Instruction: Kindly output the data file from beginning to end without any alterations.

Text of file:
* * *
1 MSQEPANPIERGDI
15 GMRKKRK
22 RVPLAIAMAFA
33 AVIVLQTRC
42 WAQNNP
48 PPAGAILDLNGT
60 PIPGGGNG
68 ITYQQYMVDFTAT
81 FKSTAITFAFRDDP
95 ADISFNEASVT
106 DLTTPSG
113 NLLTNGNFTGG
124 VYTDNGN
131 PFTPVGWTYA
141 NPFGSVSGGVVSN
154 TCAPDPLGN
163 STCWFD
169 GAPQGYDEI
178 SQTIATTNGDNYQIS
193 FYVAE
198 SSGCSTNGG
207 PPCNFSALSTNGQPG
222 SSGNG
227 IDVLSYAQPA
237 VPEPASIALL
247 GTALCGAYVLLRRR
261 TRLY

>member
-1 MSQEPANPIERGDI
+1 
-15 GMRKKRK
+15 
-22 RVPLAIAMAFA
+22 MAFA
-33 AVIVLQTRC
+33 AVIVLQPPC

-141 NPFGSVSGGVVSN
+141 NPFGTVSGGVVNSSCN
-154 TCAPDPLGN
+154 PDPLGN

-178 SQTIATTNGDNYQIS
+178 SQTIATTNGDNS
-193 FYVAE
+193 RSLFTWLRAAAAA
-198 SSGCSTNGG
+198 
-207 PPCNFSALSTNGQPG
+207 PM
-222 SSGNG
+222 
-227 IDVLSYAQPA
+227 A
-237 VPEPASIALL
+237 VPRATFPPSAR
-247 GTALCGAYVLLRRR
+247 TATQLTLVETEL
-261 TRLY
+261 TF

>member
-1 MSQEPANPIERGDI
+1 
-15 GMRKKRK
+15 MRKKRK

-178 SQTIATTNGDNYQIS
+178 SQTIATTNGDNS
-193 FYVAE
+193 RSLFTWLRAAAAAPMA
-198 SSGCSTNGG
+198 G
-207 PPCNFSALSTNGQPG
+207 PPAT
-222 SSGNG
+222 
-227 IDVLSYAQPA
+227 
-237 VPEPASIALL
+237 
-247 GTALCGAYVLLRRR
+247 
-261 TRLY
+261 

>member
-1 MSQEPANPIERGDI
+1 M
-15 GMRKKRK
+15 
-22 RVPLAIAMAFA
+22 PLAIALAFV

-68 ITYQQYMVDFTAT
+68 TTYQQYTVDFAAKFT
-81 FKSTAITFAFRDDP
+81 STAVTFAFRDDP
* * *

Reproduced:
1 MSQEPANPIERGDI
15 GMRKKRK
22 RVPLAIAMAFA
33 AVIVLQTRC
42 WAQNNP
48 PPAGAILDLNGT
60 PIPGGGNG
68 ITYQQYMVDFTAT
81 FKSTAITFAFRDDP
95 ADISFNEASVT
106 DLTTPSG
113 NLLTNGNFTGG
124 VYTDNGN
131 PFTPVGWTYA
141 NPFGSVSGGVVSN
154 TCAPDPLGN
163 STCWFD
169 GAPQGYDEI
178 SQTIATTNGDNYQIS
193 FYVAE
198 SSGCSTNGG
207 PPCNFSALSTNGQPG
222 SSGNG
227 IDVLSYAQPA
237 VPEPASIALL
247 GTALCGAYVLLRRR
261 TRLY

>member
-1 MSQEPANPIERGDI
+1 
-15 GMRKKRK
+15 
-22 RVPLAIAMAFA
+22 MAFA
-33 AVIVLQTRC
+33 AVIVLQPPC

-141 NPFGSVSGGVVSN
+141 NPFGTVSGGVVNSSCN
-154 TCAPDPLGN
+154 PDPLGN

-178 SQTIATTNGDNYQIS
+178 SQTIATTNGDNS
-193 FYVAE
+193 RSLFTWLRAAAAA
-198 SSGCSTNGG
+198 
-207 PPCNFSALSTNGQPG
+207 PM
-222 SSGNG
+222 
-227 IDVLSYAQPA
+227 A
-237 VPEPASIALL
+237 VPRATFPPSAR
-247 GTALCGAYVLLRRR
+247 TATQLTLVETEL
-261 TRLY
+261 TF

>member
-1 MSQEPANPIERGDI
+1 
-15 GMRKKRK
+15 MRKKRK

-178 SQTIATTNGDNYQIS
+178 SQTIATTNGDNS
-193 FYVAE
+193 RSLFTWLRAAAAAPMA
-198 SSGCSTNGG
+198 G
-207 PPCNFSALSTNGQPG
+207 PPAT
-222 SSGNG
+222 
-227 IDVLSYAQPA
+227 
-237 VPEPASIALL
+237 
-247 GTALCGAYVLLRRR
+247 
-261 TRLY
+261 

>member
-1 MSQEPANPIERGDI
+1 M
-15 GMRKKRK
+15 
-22 RVPLAIAMAFA
+22 PLAIALAFV

-68 ITYQQYMVDFTAT
+68 TTYQQYTVDFAAKFT
-81 FKSTAITFAFRDDP
+81 STAVTFAFRDDP